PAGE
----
I am not certain, but I am pretty confident that most labs in the United States are currently incapable of subtyping anything other than the prevaling seasonal flus of pH1N1, H3N2, B, and swine H3N2 (nice call, CDC). Anything other than these substrains are lumped into one or more catagories of A: "Subtyping not performed," or A "Unable to subtype." However, the CDC is also beginning to catalog incidences of other novel influenzas. From their April 6th report:
Assuming few, if any, US labs can currently quickly detect H7N9 bird flu, the only other capability the CDC has is to monitor and initiate surveillance of the public's health. This means both ramping up a central monitoring presence dealing with day-to-day issues, and also ramping up state health departments to begin watching for unusual spikes in ILI, or Influenza-Like-Illness.
No new human infections with novel influenza A viruses in the United States were reported to CDC during week 14.
A total of 312 infections with variant influenza viruses (308 H3N2v viruses, 3 H1N2v viruses, and 1 H1N1v virus) have been reported from 11 states since July 2012. More information about H3N2v infections can be found at http://www.cdc.gov/flu/swineflu/h3n2v-cases.htm.
- By activating their EOC at level 2, the CDC is able to pull in disparate elements and to begin the process of surveillance in earnest. Things you just cannot do sitting at a desk, you can do in a central coordinating facility, open-air, with people at their posts. Having been in the State of Florida EOC many times, including pandemic exercises, actual hurricane tracking and the afternoon of 9/11 (and for days afterward), the ability to sort information and make decisions does not happen in a better environment.
On April 2nd, I formally activated the State of Florida CIO Association's Pandemic Committee. It had stood in informal recess since the Swine Flu pandemic was declared over in 2010. However, I decided that once the chickens were not doing their duty and dying, we had a real conundrum on our hands!In fact, just last week, the Florida Department of Health announced that they were beginning monitoring the China H7N9 situation. I suspect other state health organizations are ramping up, if for no other reason than to give the CDC timely and accurate information, should there be spikes in respiratory illness.
- So what would a spike look like? The spike would look something like this:
Hmmm. This is the actual CDC Pneumonia and Influenza Mortality chart for April 6th, 2013.
- The top black line represents the epidemic threshhold. The bottom black line represents the seasonal baseline.
- The red line represents the actual reported cases. As you can see, the red line is at the highest point since a spike at the beginning of calendar 2011, six months after the end of the Swine Flu Pandemic. In fact, the chart had suddenly spiked to a level higher than at any point since 2009.
- Not sure of what was going on, but knowing this occurred before my rebirth as a flu blogger, I reached out to Mike Coston (again). I asked Mike about what had happened?
- Mike told me that the CDC immediately looked into the situation. In fact, he blogged on both the mortality spike and the CDC's response. Apparently, what happened is that H3N2 drifted. If you need a primer on antigenic shift vs. antigenic drift, click here.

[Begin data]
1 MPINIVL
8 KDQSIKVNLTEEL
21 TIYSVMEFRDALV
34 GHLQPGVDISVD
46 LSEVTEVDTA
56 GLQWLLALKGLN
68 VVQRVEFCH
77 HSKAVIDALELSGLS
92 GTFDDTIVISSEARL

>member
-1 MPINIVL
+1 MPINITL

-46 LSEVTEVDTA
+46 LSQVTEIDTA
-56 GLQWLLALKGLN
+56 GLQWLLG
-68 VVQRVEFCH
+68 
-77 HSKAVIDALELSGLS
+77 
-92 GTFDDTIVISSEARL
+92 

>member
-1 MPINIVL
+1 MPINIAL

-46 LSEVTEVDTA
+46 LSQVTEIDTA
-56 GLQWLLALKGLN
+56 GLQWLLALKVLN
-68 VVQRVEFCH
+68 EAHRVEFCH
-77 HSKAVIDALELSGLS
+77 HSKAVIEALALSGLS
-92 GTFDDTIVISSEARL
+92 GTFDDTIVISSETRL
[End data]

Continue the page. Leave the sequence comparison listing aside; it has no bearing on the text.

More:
- Anyway, what happened is that, apparently, the H3N2 seasonal flu drifted. And seniors, who may not have been vaccinated as often as recommended, had no immunity to the drifted virus -- immunity they might have had, if they had goten regular flu shots. H3N2 is a nasty bug for anyone, but especially for the elderly, who died in numbers sufficient to trigger the uptick that you just saw.
- A similar uptick, especially coming now as flu season wanes, would trigger a pretty quick CDC response. This is why the CDC activated. This is why state departments of health are getting ready to ramap up their surveillance.
- To recap:
- The chickens are not doing their duty and dying.
- China has no real idea how widespread the virus is.
- Nobody else does, either.
- There is currently no reason to suspect there is H7N9 in North America.
- That having been said, there is always the possibility that infected, asymptomatic travelers have come into the United States via any of the Pacific ports of call and airports. Unlikely, but not impossible.
- Certainly, we would have seen the virus in Hong Kong before we would have seen it here.
- Currently, there is no inexpensive, routine way to test in doctors' offices or public health departments in the USA for H7N9.
- H7N9 would appear as "Type A, Unable to subtype" or "Type A, subtyping not performed."
- We have a long way to go with this situation.
UPDATE: As of 10am EDT today, China is at 64 confirmed cases and 14 deaths.
It's not easy being a flu blogger these days. People such as Crof and Mike Coston are engaged in what I will now coin "sweat-shop blogging." This means they are sitting at their computers, heads down, typing feverishly as if they are getting paid by the word.
Of course, the thing is: They do not make money at this. They don't work foir Huffington (and it's a good thing for them!). They do it because they are helping everyone understand and deal with the ramifications of emerging pathogens. In my opinion, they, and other respectable bloggers like them (I am looking at you, Maryn McKenna), should receive some sort of medal. Or free bandwidth. Or both.